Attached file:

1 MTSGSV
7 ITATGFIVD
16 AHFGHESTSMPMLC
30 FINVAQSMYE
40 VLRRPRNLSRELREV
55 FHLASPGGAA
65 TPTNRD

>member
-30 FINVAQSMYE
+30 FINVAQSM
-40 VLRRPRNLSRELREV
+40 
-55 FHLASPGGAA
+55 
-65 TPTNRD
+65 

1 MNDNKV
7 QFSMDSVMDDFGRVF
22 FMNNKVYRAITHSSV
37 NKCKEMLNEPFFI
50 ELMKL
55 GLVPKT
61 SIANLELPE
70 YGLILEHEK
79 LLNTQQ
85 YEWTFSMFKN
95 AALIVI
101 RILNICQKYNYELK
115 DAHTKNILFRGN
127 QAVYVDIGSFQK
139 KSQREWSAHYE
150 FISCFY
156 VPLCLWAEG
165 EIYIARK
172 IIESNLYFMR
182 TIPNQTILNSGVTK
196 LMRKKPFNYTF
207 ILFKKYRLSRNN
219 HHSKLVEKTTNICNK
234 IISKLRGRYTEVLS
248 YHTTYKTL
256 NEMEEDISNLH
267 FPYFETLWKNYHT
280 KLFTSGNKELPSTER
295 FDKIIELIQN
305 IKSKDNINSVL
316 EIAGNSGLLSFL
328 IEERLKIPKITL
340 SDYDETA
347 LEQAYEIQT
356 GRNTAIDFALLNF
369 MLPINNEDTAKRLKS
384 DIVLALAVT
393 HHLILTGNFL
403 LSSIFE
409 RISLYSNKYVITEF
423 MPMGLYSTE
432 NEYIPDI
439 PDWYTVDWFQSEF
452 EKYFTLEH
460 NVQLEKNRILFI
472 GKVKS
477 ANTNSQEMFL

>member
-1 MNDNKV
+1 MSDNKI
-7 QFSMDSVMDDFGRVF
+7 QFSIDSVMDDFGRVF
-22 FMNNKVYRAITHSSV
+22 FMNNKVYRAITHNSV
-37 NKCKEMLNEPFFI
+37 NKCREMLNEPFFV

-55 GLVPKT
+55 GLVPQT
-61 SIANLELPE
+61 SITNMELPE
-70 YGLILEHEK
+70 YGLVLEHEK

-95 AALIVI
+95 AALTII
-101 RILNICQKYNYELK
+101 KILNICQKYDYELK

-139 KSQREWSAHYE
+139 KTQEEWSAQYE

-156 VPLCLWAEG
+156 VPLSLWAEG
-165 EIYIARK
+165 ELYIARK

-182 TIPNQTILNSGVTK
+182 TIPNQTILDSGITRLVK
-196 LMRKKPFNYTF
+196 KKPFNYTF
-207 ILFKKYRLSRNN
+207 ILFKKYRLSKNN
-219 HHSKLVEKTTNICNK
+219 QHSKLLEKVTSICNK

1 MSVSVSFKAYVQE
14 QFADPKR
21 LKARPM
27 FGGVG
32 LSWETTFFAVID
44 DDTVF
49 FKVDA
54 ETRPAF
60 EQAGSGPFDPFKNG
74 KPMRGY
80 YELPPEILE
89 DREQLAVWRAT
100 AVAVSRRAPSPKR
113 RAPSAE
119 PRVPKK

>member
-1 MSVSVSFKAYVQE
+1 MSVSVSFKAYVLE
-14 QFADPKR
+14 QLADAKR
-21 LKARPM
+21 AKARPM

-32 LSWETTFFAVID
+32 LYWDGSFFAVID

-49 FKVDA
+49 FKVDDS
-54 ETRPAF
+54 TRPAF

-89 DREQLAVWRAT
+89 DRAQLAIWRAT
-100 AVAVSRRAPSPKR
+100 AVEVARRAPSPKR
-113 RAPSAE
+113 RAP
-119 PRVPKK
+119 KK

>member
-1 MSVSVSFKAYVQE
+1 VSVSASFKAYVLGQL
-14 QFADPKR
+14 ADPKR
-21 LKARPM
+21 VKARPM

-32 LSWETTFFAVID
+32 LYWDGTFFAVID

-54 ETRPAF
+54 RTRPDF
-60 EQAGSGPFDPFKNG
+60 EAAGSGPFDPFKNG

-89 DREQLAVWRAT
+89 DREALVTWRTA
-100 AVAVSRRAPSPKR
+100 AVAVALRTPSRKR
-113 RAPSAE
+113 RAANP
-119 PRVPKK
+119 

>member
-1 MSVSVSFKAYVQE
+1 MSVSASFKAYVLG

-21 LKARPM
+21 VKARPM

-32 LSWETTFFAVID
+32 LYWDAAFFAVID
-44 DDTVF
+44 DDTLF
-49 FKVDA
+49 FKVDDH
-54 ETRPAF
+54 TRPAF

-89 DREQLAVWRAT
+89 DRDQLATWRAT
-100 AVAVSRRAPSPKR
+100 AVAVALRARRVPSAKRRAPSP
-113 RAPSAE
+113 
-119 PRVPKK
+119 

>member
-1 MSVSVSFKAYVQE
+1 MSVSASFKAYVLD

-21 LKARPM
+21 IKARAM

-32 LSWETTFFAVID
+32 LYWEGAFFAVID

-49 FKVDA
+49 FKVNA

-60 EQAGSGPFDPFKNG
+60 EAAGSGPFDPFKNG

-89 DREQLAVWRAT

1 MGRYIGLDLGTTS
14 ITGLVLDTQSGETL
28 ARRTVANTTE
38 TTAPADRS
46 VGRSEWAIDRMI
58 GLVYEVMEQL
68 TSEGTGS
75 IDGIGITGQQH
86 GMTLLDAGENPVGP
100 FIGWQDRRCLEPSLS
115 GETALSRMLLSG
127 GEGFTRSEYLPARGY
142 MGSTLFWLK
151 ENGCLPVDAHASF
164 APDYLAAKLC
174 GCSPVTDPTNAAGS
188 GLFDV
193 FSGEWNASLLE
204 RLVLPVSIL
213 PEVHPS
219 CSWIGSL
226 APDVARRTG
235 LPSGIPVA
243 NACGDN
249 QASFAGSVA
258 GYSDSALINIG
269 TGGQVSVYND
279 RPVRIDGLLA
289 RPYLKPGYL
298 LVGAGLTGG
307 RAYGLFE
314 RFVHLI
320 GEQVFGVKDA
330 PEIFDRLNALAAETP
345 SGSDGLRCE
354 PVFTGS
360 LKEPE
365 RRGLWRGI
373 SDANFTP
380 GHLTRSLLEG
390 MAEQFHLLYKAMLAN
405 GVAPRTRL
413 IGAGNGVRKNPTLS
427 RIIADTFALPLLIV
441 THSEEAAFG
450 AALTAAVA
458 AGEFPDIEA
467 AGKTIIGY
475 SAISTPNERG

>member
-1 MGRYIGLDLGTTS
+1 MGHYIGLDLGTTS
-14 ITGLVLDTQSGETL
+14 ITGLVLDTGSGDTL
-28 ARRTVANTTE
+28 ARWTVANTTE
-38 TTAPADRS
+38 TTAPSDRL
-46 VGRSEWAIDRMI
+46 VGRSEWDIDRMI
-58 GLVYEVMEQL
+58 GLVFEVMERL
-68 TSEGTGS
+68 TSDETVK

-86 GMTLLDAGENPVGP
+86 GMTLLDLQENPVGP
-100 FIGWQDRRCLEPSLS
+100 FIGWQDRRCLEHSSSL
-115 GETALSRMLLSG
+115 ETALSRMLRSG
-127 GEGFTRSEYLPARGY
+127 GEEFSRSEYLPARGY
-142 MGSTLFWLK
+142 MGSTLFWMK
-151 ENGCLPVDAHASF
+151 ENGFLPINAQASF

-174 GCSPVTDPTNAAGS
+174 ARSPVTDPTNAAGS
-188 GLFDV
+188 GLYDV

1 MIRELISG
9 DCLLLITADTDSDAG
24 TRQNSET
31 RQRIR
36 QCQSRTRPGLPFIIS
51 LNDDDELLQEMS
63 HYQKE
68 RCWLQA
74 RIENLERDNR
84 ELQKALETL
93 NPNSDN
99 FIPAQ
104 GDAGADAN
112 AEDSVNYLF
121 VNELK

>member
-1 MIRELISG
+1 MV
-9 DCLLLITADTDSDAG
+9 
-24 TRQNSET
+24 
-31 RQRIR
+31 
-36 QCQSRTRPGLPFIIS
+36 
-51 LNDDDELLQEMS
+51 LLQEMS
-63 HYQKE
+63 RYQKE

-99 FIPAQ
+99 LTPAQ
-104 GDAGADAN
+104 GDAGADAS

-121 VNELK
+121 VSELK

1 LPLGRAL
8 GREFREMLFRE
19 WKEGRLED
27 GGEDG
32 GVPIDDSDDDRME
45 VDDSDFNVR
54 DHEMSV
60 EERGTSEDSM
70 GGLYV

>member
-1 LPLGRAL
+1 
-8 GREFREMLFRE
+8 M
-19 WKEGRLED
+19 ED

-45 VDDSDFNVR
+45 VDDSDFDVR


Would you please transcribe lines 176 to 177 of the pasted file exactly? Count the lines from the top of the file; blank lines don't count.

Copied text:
-1 MSVSVSFKAYVQE
+1 MSVSASFKAYVLD